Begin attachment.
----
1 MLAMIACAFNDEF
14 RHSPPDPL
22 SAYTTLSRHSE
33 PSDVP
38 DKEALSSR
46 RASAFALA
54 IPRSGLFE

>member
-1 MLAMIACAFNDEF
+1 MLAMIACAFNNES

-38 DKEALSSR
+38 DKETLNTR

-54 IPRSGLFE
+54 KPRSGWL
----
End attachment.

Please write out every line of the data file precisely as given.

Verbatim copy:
1 MLAMIACAFNDEF
14 RHSPPDPL
22 SAYTTLSRHSE
33 PSDVP
38 DKEALSSR
46 RASAFALA
54 IPRSGLFE

>member
-1 MLAMIACAFNDEF
+1 MLAMIACAFNNES

-38 DKEALSSR
+38 DKETLNTR

-54 IPRSGLFE
+54 KPRSGWL